Kids in the Kitchen: 5 Skills Kids Can Learn While Cooking Up Some Fun

The kitchen can be one of the most fun places for kids to play — and they can learn a lot, too!

Parker Barry

Kitchen play can be fun and empowering for kids, and you don’t have to wait until they’re old enough to be on MasterChef Junior to get them cooking. Once kids can understand basic safety rules, they’re ready to have some fun and grow some food-based independence. Along with cooking skills, kitchen play can help kids learn lessons applicable to academics and life.

Problem solving

Recipes are a lot like puzzles. Every ingredient and process fits into a sequence. Food prep requires kids to think about that sequence, assess how it’s progressing throughout the process and evaluate (taste test!) the end result. If something’s gone wrong (too much flour), troubleshooting (a little more liquid?) can open possibilities and help kids develop flexibility.

  • Preschoolers: Sequencing is an important concept at this stage. Integral to problem solving in many academic and social skills — including storytelling, math and practical life tasks — sequencing helps kids know and explain what comes next. Check out this young kid Making Coffee for Dad and notice the look of confidence on his face as he moves from one step to another in an excellent show of sequencing skills.
  • Grade schoolers: Now problem-solving practice becomes more independent, as many kids will be able to begin reading and executing recipes by themselves. Challenge more practiced young cooks to cut a recipe in half or make a double batch so they practice concrete math skills like fractions, multiplication and division.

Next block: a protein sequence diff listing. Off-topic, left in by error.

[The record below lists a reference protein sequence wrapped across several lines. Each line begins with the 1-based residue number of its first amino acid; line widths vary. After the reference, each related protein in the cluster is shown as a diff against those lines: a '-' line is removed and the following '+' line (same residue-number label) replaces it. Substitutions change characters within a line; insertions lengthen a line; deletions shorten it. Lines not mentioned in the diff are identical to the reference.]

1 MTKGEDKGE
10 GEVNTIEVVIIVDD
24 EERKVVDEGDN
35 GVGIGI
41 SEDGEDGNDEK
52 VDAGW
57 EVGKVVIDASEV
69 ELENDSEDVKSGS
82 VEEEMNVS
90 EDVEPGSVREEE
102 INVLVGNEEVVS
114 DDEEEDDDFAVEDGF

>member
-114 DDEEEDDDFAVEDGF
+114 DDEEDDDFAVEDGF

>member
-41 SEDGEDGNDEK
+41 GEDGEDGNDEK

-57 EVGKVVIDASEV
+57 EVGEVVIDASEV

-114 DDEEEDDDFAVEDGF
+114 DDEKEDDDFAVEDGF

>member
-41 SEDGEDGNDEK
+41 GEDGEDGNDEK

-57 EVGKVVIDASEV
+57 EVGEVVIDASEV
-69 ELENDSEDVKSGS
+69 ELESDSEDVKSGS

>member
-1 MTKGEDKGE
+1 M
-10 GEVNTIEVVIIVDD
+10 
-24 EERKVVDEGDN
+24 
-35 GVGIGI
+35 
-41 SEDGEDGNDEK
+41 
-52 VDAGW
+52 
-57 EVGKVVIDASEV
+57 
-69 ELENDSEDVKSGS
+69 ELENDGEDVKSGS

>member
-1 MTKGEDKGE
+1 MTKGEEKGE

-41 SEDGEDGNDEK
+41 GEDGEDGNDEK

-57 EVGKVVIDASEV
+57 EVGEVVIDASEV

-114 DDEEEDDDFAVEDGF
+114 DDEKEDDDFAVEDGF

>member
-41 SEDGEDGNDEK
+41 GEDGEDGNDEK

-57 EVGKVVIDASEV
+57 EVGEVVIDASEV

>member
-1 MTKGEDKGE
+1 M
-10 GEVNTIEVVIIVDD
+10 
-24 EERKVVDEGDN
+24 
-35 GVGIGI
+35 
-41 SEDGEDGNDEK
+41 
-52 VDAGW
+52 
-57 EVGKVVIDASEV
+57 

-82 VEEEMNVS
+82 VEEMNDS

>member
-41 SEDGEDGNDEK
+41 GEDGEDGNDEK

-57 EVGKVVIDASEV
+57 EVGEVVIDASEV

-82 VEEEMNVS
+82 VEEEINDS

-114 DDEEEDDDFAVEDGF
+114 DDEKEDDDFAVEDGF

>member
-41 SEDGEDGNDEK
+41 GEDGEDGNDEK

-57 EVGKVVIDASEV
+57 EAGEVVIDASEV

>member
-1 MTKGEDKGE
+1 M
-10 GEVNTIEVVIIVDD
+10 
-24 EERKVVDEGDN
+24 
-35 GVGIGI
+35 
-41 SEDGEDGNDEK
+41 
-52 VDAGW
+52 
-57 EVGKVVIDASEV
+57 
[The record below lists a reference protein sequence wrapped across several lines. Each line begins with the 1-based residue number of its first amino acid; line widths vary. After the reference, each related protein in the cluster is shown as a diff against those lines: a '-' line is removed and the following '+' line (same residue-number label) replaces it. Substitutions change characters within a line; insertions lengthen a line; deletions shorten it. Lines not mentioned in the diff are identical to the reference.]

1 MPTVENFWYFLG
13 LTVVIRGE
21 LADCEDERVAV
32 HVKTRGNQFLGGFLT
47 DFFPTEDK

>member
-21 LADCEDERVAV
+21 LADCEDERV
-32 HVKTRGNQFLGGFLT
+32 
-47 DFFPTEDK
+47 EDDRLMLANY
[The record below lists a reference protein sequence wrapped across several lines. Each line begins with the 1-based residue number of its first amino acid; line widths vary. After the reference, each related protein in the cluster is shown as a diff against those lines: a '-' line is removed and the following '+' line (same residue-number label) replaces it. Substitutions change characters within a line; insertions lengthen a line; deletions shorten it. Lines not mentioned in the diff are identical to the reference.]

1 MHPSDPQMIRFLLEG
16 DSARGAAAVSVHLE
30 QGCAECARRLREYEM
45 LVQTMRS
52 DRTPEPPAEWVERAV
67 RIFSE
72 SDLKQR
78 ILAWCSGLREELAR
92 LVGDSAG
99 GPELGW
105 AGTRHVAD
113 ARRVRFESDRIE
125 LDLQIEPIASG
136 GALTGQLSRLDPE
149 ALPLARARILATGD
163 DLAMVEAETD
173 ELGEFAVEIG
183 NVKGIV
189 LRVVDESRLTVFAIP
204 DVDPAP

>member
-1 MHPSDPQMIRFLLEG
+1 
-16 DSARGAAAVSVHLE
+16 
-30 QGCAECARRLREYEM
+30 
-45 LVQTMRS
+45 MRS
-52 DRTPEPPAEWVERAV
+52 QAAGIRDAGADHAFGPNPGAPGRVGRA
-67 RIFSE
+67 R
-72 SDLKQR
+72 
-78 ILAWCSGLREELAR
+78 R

Recipes are a lot like puzzles.

Responsibility and independence

Most kids sense the importance of kitchen safety from the first time they get too close to the oven and you say “Hot!” When kids begin to prepare food in the kitchen, it’s important to impart simple but important rules like washing hands before food prep, keeping sharp things away from fingers and wearing an apron. Review some basic safety guidelines with your kids and assess their current ability to reliably abide by rules before you set them loose. A fun way to help your kids remember to wear an apron is to buy an inexpensive white apron and let them decorate it with fabric paint.

  • Preschoolers: The kitchen is a natural place for preschoolers to take steps toward independence in concrete, creative and fun ways. Provide some ingredients — graham crackers, peanut butter, bananas, raisins, trail mix, to name a few — on a kid-level shelf where they can mix and match to create unique DIY snacks whenever they’re hungry. They will feel so proud eating their self-made snack.
  • Grade schoolers: Kids now have watched you create in the kitchen for a while and have taken mini-forays into kitchen play with you in the preschool years, so they’re probably ready to put that know-how to use. Set a ground rule that they ask permission and let you know what they’re doing before they start a project in the kitchen. Consider posting kitchen safety reminders for kids to read. Through these basic steps, kids learn the importance of communication and responsibility when it comes to creating anything safely in and out of the kitchen.

The kitchen is a natural place for preschoolers to take steps toward independence in concrete, creative and fun ways.

Body awareness

The kitchen provides kids with ample opportunities for practicing hand-eye coordination and using all five senses. Pouring from a measuring cup into a bowl, cracking an egg, kneading dough to discern its proper consistency and seeing the amount of cinnamon in the palm of your hand that equals a “dash” are just a few of the endless examples of how kitchen play promotes body and sense awareness.